Consumers who don’t regularly switch their bank accounts, insurance, mortgages, utilities and other services, will often end up paying higher prices than those who regularly change provider; a topic I explored in my last post.

This issue is something that regulators are taking a growing interest in, with the Financial Conduct Authority (FCA) recently discussing the idea of forcing firms offer to a basic savings rate for cash savings products open for longer periods of time, in order to help those consumers who don’t regularly switch their savings provider to receive a better deal. The FCA has also raised similar concerns about the general insurance market, and has promised to look into the higher prices paid by those who continually renew their insurance with their existing provider.

While the FCA looks poised to intervene to improve the situation for those consumers who don’t regularly shop around, could there be a market solution to this problem?

A wide variety of price comparison websites already allow consumers to compare and switch between different products and providers across a number of markets, but this still requires consumers to actively visit these websites and go through the process of comparing providers and then switching. For many this proves to be too much hassle, and with dozens of other daily priorities, many of us rarely find the time to switch to different products, even when we know we should!

However, we are starting to see a number of new “auto-switching” services emerge in the energy market. Unlike traditional comparison websites, these services allow consumers to enter the details of their existing energy provider and tariff and then automatically be switched to a better deal found by the auto-switching service.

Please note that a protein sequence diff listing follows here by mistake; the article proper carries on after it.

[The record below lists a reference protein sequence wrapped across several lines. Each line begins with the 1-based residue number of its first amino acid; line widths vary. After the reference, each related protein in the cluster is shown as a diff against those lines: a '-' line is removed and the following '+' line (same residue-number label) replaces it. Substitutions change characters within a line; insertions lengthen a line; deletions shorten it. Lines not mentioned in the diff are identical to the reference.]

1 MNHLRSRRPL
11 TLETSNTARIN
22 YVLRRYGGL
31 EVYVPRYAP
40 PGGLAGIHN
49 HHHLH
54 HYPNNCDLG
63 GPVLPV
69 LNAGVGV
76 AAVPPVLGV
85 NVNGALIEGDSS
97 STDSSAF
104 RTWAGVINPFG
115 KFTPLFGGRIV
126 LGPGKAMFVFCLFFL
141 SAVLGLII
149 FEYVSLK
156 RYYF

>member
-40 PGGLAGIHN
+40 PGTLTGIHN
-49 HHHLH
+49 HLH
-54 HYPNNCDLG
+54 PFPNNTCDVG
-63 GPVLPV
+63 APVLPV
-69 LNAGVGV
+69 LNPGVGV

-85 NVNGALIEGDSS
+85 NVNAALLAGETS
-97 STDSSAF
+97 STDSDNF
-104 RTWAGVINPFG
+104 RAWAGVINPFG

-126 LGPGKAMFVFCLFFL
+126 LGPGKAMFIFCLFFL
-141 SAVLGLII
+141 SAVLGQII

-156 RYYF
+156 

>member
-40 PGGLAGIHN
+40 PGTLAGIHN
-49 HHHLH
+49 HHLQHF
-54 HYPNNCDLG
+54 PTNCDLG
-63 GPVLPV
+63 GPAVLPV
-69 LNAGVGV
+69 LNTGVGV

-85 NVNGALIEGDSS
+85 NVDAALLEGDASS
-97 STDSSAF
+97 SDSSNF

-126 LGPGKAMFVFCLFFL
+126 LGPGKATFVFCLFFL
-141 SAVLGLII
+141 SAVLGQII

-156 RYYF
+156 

So could these auto-switching services also work in financial services markets, like those for cash savings and insurance? Potentially, but there are a number of hurdles to overcome.

Electricity and gas are perfectly fungible goods – in other words there is no difference between who you get them from, they are exactly the same regardless of provider. This isn’t true of insurance products, which often have very different levels of coverage and where different providers may also be more or less likely to pay out against a given claim. Savings accounts seem like a better candidate, as in most cases the consumer will simply want the highest interest rate on offer, but similar complications over terms and conditions could also apply.

This isn’t to say that these problems are insurmountable – far from it – but they are important considerations for any firms looking to offer these auto-switching services for FS products. Provided these issues are overcome, and regulators are satisfied that these services deliver good consumer outcomes, it looks like a number of FS markets could be open to disruption by auto-switching services in the near future.

With thanks to my colleague Quentin Mosseray, who alerted me to the blog below.